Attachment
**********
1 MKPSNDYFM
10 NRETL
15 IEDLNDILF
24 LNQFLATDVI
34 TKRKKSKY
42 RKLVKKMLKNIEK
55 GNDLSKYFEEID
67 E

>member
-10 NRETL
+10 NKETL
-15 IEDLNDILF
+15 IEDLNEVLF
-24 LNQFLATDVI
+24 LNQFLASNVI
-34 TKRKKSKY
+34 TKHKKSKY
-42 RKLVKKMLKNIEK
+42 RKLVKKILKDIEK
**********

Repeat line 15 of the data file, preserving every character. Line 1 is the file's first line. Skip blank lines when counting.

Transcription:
+24 LNQFLASNVI